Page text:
ARK Innovation, the flagship ETF from Cathie Wood’s Ark Investments, is down more than 15% so far in 2022, and underperformed Invesco QQQ Trust by 65 percentage points in 2021, details an article in The Wall Street Journal by Jason Zweig. In explaining the rise and fall of ARK, Zweig points to the fatal flaw of ETFs: they have the potential to get too big too fast, and no one can stop that trajectory.
ETFs are usually much cheaper and more tax-efficient than mutual funds, and investors have been flooding into them for the last decade. But where mutual funds can close themselves off to new investors, effectively damming up a flood, ETFs generally don’t shut new investors out. But it’s that limitless potential for growth that can be its undoing: the better the performance of the ETF, “the bigger it will get, and the more likely it is to end up doing worse,” Zweig writes.
In the case of ARK, the firm’s growth was so fast that it wound up owning a large portion of a lot of its holdings. Owning too much of itself reduces their ability to trade those holdings without negatively affecting the price; prices inflate when the fund buys, and fall when they sell. Then those actions damage returns.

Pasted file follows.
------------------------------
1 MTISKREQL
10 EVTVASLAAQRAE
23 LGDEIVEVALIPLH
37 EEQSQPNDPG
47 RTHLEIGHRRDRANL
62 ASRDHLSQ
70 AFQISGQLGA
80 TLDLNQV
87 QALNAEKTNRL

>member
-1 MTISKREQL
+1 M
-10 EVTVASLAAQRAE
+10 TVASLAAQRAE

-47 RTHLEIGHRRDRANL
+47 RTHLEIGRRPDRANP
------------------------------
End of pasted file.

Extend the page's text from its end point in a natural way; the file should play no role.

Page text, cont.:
ARK declined to comment for the Journal article, but they’ve said in the past that their funds can “scale exponentially” as their favored sectors grow. But that trajectory could still result in devastating losses for their investors. Looking back, ARK gained less than 2% over its first years of existence. At the end of 2016, it only had $12 million in assets so ts huge 87% gain in 2017 was only earned by a small number of investors. When investors began buying in en masse in 2020, they deluged the ETF with $13 billion in new money, and right away performance peaked. The fund lost 23% in 2021, and there were too many investors at that point to capture any of its biggest gains.
The problem, Zweig writes in conclusion, with this cycle is that an ETF is constantly chasing past performance, but it won’t ever catch it as new money pours in. And though ARK has gained an average of more than 31% annualized over the last 5 years, it’s estimated that as a whole its investors have lost money since its launch in 2014.